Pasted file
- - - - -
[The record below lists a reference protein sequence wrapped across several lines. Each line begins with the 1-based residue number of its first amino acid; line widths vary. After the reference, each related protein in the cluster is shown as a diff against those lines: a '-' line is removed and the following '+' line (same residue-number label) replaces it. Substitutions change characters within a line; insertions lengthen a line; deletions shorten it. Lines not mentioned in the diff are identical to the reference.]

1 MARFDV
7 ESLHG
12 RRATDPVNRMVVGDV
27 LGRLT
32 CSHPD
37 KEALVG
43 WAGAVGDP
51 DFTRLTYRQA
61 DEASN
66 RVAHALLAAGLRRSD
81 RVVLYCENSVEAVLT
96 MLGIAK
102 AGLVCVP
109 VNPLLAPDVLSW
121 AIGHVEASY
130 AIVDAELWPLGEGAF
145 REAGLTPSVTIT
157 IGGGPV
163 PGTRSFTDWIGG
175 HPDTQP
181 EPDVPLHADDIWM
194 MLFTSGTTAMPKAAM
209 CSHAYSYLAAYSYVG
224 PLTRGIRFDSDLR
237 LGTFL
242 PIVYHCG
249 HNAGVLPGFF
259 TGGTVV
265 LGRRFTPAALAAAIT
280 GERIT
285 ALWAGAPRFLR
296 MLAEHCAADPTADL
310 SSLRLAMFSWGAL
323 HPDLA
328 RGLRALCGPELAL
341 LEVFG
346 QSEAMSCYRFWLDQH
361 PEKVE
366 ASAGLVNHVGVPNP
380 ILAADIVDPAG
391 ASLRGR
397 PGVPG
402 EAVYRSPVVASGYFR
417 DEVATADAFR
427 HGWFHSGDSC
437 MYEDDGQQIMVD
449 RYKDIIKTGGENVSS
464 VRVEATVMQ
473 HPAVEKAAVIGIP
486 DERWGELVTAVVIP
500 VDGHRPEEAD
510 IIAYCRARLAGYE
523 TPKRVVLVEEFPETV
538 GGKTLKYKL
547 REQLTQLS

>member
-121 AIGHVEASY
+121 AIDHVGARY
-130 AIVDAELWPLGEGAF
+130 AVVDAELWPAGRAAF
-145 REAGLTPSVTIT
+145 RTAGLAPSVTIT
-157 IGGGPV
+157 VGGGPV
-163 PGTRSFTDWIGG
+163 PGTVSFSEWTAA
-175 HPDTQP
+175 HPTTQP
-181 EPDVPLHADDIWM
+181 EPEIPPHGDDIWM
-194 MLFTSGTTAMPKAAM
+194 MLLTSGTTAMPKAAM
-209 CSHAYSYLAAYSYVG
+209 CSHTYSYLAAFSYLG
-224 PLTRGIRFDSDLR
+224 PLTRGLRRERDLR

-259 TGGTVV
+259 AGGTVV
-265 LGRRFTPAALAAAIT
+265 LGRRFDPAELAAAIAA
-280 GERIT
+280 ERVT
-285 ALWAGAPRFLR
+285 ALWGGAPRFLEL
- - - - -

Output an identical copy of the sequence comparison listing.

[The record below lists a reference protein sequence wrapped across several lines. Each line begins with the 1-based residue number of its first amino acid; line widths vary. After the reference, each related protein in the cluster is shown as a diff against those lines: a '-' line is removed and the following '+' line (same residue-number label) replaces it. Substitutions change characters within a line; insertions lengthen a line; deletions shorten it. Lines not mentioned in the diff are identical to the reference.]

1 MARFDV
7 ESLHG
12 RRATDPVNRMVVGDV
27 LGRLT
32 CSHPD
37 KEALVG
43 WAGAVGDP
51 DFTRLTYRQA
61 DEASN
66 RVAHALLAAGLRRSD
81 RVVLYCENSVEAVLT
96 MLGIAK
102 AGLVCVP
109 VNPLLAPDVLSW
121 AIGHVEASY
130 AIVDAELWPLGEGAF
145 REAGLTPSVTIT
157 IGGGPV
163 PGTRSFTDWIGG
175 HPDTQP
181 EPDVPLHADDIWM
194 MLFTSGTTAMPKAAM
209 CSHAYSYLAAYSYVG
224 PLTRGIRFDSDLR
237 LGTFL
242 PIVYHCG
249 HNAGVLPGFF
259 TGGTVV
265 LGRRFTPAALAAAIT
280 GERIT
285 ALWAGAPRFLR
296 MLAEHCAADPTADL
310 SSLRLAMFSWGAL
323 HPDLA
328 RGLRALCGPELAL
341 LEVFG
346 QSEAMSCYRFWLDQH
361 PEKVE
366 ASAGLVNHVGVPNP
380 ILAADIVDPAG
391 ASLRGR
397 PGVPG
402 EAVYRSPVVASGYFR
417 DEVATADAFR
427 HGWFHSGDSC
437 MYEDDGQQIMVD
449 RYKDIIKTGGENVSS
464 VRVEATVMQ
473 HPAVEKAAVIGIP
486 DERWGELVTAVVIP
500 VDGHRPEEAD
510 IIAYCRARLAGYE
523 TPKRVVLVEEFPETV
538 GGKTLKYKL
547 REQLTQLS

>member
-121 AIGHVEASY
+121 AIDHVGARY
-130 AIVDAELWPLGEGAF
+130 AVVDAELWPAGRAAF
-145 REAGLTPSVTIT
+145 RTAGLAPSVTIT
-157 IGGGPV
+157 VGGGPV
-163 PGTRSFTDWIGG
+163 PGTVSFSEWTAA
-175 HPDTQP
+175 HPTTQP
-181 EPDVPLHADDIWM
+181 EPEIPPHGDDIWM
-194 MLFTSGTTAMPKAAM
+194 MLLTSGTTAMPKAAM
-209 CSHAYSYLAAYSYVG
+209 CSHTYSYLAAFSYLG
-224 PLTRGIRFDSDLR
+224 PLTRGLRRERDLR

-259 TGGTVV
+259 AGGTVV
-265 LGRRFTPAALAAAIT
+265 LGRRFDPAELAAAIAA
-280 GERIT
+280 ERVT
-285 ALWAGAPRFLR
+285 ALWGGAPRFLEL